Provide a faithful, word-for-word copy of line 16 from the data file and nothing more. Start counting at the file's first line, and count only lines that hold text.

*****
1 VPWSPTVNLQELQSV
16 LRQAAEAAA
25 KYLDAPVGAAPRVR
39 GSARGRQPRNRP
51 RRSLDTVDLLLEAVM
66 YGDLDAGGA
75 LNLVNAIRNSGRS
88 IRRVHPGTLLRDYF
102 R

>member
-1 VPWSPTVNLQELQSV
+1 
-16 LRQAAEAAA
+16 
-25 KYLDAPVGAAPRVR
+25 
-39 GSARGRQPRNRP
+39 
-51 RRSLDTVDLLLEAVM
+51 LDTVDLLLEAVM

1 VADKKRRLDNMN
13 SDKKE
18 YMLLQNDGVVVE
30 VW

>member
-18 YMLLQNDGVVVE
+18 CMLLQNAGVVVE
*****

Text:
+25 